Consider a game board consisting of 19 hexagonal fields, as shown in the figure below. We can easily distinguish three main directions in the shape of the board: from top to bottom, from top-left to bottom-right, and from top-right to bottom-left. For each of these primary directions, the board can be viewed as a series of rows, consisting of 3, 4, 5, 4, and 3 fields, respectively.
The game board has to be completely covered using a set of hexagonal pieces. Each piece carries three numbers, one for every primary board direction. Only three different numbers are used for each direction. Every possible combination of three numbers for all three directions is assigned to a piece, leading to a set of 27 unique pieces. (The board in the above figure is still in the process of being covered.)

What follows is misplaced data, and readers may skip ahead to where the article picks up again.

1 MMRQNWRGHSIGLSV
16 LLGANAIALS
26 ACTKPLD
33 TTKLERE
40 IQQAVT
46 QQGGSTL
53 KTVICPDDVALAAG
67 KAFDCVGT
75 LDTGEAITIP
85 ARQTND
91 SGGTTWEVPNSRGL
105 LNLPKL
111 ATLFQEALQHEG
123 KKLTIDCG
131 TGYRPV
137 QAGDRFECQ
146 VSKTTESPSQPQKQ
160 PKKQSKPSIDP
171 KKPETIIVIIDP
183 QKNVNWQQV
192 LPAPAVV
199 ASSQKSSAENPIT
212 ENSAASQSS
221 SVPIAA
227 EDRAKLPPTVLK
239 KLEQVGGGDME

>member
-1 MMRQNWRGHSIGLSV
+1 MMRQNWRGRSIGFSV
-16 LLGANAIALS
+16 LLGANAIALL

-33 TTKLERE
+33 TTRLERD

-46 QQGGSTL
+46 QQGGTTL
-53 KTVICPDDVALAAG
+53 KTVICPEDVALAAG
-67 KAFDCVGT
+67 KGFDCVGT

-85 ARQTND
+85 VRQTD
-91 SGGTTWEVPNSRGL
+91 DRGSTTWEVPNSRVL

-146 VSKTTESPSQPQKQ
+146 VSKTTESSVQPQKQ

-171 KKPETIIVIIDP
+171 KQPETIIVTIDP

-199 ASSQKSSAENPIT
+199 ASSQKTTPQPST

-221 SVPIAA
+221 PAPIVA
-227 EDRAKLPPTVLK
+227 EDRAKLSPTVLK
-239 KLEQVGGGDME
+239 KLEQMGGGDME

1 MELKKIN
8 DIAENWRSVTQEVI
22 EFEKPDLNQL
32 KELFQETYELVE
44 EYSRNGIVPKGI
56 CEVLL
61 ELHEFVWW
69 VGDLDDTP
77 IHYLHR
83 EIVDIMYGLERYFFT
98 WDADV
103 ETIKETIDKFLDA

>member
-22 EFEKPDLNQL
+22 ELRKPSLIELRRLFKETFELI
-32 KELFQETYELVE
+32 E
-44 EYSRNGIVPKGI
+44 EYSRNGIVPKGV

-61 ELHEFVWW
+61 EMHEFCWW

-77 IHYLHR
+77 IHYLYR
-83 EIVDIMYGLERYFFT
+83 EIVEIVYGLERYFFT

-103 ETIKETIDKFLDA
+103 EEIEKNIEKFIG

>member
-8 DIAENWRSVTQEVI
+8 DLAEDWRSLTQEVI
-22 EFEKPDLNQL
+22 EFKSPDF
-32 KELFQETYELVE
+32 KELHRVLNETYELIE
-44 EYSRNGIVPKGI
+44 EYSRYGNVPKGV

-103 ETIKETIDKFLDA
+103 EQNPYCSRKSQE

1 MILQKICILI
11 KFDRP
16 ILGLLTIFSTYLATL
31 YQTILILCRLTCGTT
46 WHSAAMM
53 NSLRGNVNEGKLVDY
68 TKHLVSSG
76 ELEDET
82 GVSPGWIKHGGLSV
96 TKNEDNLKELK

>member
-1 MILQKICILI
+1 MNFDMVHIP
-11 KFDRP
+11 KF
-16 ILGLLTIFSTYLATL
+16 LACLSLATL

The score of a board is calculated as the sum of all 15 row scores (5 rows for each primary direction). The row scores are calculated as follows: if all pieces in a row carry the same number for the direction of the row, the row score is this number multiplied by the number of pieces in the row. Otherwise (the pieces carry different numbers in the row direction) the row score is zero. Note that the pieces may not be rotated. For example, the score of the leftmost row in the figure is 3 . 3 = 9, the score of the row to its right is 4 . 11 = 44.
While in the real game the pieces are chosen randomly and the set of pieces is fixed, we are interested in the highest possible score for a given set of numbers for each direction. This means you have to choose those 19 pieces that result in the highest score.
The first line of the input file contains an integer n which indicates the number of test cases. Each test case consists of three lines containing three integers each. Each of these three line contains the numbers for a single primary direction. From these numbers the set of pieces is generated.